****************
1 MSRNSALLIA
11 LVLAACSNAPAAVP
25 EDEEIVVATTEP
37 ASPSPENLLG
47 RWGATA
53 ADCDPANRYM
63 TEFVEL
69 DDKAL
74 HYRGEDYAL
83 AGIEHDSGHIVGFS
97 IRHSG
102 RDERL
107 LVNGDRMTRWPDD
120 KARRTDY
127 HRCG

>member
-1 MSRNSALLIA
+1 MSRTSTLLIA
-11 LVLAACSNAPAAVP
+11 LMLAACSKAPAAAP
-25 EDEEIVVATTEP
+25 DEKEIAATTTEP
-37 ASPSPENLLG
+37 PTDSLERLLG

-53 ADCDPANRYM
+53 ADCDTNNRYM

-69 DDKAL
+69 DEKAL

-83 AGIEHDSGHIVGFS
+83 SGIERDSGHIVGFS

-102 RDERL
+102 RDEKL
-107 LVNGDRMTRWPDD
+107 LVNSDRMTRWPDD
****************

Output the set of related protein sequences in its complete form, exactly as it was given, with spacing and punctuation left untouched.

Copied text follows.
1 MSRNSALLIA
11 LVLAACSNAPAAVP
25 EDEEIVVATTEP
37 ASPSPENLLG
47 RWGATA
53 ADCDPANRYM
63 TEFVEL
69 DDKAL
74 HYRGEDYAL
83 AGIEHDSGHIVGFS
97 IRHSG
102 RDERL
107 LVNGDRMTRWPDD
120 KARRTDY
127 HRCG

>member
-1 MSRNSALLIA
+1 MSRTSTLLIA
-11 LVLAACSNAPAAVP
+11 LMLAACSKAPAAAP
-25 EDEEIVVATTEP
+25 DEKEIAATTTEP
-37 ASPSPENLLG
+37 PTDSLERLLG

-53 ADCDPANRYM
+53 ADCDTNNRYM

-69 DDKAL
+69 DEKAL

-83 AGIEHDSGHIVGFS
+83 SGIERDSGHIVGFS

-102 RDERL
+102 RDEKL
-107 LVNGDRMTRWPDD
+107 LVNSDRMTRWPDD